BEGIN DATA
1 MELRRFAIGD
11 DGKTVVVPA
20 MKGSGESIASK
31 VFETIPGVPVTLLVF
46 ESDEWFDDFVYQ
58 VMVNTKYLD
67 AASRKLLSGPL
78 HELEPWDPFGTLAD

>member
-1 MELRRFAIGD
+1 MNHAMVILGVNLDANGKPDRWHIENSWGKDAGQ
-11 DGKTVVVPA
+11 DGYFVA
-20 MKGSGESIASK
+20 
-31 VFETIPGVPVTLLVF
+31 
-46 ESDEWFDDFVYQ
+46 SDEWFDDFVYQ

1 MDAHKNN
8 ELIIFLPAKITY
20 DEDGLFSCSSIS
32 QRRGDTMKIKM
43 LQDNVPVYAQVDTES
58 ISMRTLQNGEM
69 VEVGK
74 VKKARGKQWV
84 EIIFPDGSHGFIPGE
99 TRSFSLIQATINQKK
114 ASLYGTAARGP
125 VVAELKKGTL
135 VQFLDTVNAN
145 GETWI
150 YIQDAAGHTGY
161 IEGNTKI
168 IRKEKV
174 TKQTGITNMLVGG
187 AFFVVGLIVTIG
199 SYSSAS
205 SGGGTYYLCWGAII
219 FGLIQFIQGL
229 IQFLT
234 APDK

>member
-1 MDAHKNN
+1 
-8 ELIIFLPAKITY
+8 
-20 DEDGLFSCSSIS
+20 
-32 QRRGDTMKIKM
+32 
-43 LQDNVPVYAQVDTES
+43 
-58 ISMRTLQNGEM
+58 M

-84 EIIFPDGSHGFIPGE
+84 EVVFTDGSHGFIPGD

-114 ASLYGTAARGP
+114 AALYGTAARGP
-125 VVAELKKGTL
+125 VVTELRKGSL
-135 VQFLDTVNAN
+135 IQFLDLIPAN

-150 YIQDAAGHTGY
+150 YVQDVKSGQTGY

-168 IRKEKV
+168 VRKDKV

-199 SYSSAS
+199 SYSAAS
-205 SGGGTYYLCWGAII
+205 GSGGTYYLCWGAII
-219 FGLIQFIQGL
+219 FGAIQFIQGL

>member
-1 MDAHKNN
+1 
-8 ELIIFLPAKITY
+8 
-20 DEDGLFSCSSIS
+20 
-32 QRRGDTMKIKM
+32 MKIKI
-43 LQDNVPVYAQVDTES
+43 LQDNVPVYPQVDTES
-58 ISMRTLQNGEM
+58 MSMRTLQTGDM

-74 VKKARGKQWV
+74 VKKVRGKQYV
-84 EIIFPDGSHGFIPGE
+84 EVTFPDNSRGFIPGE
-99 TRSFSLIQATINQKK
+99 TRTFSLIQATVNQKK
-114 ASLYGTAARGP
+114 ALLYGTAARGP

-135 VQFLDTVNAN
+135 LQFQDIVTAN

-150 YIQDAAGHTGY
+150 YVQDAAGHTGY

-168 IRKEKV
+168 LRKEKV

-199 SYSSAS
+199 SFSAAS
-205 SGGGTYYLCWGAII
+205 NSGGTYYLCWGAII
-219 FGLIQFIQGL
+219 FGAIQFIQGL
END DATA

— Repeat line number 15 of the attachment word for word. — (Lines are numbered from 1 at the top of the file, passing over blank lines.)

+20 